US 4658521 A
A quilting frame apparatus which can be adjusted to a wide range of quilt sizes and easily disassembled to store or carry. Elongate frame side members are slotted to be fastened together at selected locations to a set of legs, to make frames of selected sizes and shapes. Another slot carries spaced apart spikes, by which the quilt sheets are quickly fastened and detached from the frame.
1. A quilting frame apparatus comprising:
a plurality of elongate frame side members, each having a pair of parallel slots therethrough substantially its full length, one of said slots having spaced apart spikes therewithin extending from the side of said slot nearest the side of the side member towards the opposite side of said slot;
a corresponding plurality of elongate leg members, each carrying an axially aligned, threaded bolt extending therefrom at its upper end; so that
said side members may be selectively joined together to the leg members by use of the leg bolts extending through the other of the pair of slots, to form a multi-sided quilting frame elevated from a floor.
2. The quilting frame apparatus of claim 1, wherein:
at least one side member comprises at least two segments and coupling means securing the segments together to provide the required side member length.
3. The quilting frame apparatus of claim 2, wherein the coupling means comprises:
open ended sleeve means shaped and sized to accept a portion of an end of each of two side frame segments frictionally therein in axial alignment with each other.
4. The quilting frame apparatus of claim 2, wherein:
each coupling sleeve is apertured to permit utilization of the spike carrying slot and the leg bolt slot a substantial portion of the full length of said sleeve.
5. The quilting frame apparatus of claim 4, further comprising:
floor contacting shoe means removably secured to the lower end of each leg, said shoe means having a floor-contacting surface of substantially greater area than the cross section of the leg member.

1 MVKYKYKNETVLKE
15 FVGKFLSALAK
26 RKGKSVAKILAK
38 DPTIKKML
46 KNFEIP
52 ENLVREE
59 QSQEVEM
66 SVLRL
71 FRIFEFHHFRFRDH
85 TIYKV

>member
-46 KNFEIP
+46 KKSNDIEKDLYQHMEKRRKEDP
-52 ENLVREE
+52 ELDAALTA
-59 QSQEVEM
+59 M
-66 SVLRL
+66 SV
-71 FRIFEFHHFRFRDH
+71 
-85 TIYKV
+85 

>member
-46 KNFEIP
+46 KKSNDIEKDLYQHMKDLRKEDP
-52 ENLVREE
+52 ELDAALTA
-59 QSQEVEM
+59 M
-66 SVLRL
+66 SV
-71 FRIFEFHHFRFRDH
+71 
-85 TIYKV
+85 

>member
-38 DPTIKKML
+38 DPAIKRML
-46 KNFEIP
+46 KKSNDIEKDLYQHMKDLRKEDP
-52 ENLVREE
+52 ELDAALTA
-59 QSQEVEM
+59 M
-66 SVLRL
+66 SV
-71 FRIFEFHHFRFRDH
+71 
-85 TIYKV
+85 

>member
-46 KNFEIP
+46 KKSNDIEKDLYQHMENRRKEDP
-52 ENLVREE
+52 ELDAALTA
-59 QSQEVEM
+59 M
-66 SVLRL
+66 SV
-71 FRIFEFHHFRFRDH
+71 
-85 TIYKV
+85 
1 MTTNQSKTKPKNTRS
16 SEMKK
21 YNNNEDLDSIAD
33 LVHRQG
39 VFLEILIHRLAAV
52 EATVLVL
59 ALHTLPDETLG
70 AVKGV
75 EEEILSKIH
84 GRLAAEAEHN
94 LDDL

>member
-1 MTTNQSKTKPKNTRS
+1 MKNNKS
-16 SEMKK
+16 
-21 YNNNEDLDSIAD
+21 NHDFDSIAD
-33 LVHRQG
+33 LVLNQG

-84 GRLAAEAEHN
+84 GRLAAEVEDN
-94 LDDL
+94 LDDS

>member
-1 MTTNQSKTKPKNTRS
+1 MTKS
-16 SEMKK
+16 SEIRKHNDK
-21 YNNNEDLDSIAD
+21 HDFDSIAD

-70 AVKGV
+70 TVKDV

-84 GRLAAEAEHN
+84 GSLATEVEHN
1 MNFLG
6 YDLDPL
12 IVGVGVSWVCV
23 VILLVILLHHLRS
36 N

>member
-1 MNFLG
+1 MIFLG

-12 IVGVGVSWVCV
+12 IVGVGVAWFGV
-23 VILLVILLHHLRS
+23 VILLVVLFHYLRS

6. A quilting frame apparatus comprising:
a plurality of elongate frame side members, each member having a slot therethrough substantially the full length thereof, said member having a series of spaced apart spikes outstanding from one side of the slot toward the opposite side thereof;
a matching plurality of elongate leg members each having at its upper end an axially aligned threaded bolt secured thereto, so that the side members may be connected serially together and to the legs by the leg bolts extending through the slots of two joining side members to provide a multi-sided quilting frame elevated from a floor; wherein
at least two of the side members comprises at least two segments along with means coupling them axially together; wherein
the coupling means comprises open-ended sleeve means shaped and sized to frictionally retain therein a portion of the abutting ends of the two segments axially aligned; and
each sleeve is cut away a substantial poriton ot its full length to permit utilization of the spike bearing slot.
7. The quilting frame apparatus of claim 6, further comprising:
foot means detachably secured to the end of each leg member, said foot means having substantially greater ground bearing surface than that of the leg member.
The field of the invention is frames for quilting.
2. State of the Art
Quilting has been a very popular and wide-spread activity for a century or more. Decorative designs and patterns, and stitching styles, for quilts abound. Quilt backing sheet materials, fillers and top cover cloths have evolved along with advancing technology and increased influence of the population. But, surprisingly, there is little prior art for quilting frames, which are so essential to the practice of the quilting art. A "sandwich" of backing sheet, filler and cover must be held by the frame, stretched, spread out and elevated to be stitched together. Prior art frames seldom include even legs to elevate the sandwich so that it may be reached to be sewed both upwardly and downwardly through. Instead, chairs or tables are used to prop up the legless frames. Most commonly, the quilting frame consists of four elongate wooden members successively secured together by four C-clamps to form a quilt sized rectangular frame. The C-clamp and elongate slat construction is held together only tenuously. Occasionally, the slats have spaced apart bores along portions of their length, and pegs are used to secure the corners of the frame through these bores. Sometimes, the edges of the quilt sandwich are secured to frames by direct tacking. More often, the quilting sheets are pinned or tack-stitched to a muslin strip stapled or tacked along each frame member. Most quilts must be stitched a portion at a time, as they are too large to be reached all over from their edges. The frames must be partially disassembled, a portion of the sandwich rolled upon one of the side members, and the frame then reassemble all to place another strip within arms' reach. During this, the frames often come apart and must be completely reassembled. The quilt sheets must often be partially detached to permit the rolling--and then reattached of course.